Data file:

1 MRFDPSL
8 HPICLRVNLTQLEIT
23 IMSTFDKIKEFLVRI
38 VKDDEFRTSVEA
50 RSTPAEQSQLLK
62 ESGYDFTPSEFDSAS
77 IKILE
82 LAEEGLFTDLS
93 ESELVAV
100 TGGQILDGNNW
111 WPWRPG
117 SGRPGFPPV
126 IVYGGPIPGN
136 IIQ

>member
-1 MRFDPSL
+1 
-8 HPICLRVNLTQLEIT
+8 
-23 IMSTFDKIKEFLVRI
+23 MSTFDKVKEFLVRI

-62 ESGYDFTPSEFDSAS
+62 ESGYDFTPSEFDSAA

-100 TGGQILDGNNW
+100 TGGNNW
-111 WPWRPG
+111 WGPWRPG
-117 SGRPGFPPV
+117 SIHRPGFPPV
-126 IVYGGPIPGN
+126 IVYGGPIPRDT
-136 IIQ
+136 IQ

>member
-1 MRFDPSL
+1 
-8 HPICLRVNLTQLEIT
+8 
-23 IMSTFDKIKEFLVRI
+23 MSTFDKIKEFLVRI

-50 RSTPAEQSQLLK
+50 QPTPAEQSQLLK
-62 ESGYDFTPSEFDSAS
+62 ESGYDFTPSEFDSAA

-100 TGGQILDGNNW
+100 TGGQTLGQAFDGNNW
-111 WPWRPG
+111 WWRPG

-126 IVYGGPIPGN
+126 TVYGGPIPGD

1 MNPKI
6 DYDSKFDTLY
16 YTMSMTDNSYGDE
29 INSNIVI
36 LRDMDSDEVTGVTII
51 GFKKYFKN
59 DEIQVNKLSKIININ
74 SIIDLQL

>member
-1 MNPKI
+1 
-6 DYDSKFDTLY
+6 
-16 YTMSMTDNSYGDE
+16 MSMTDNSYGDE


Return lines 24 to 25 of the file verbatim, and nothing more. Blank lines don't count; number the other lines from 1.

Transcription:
-100 TGGQILDGNNW
+100 TGGNNW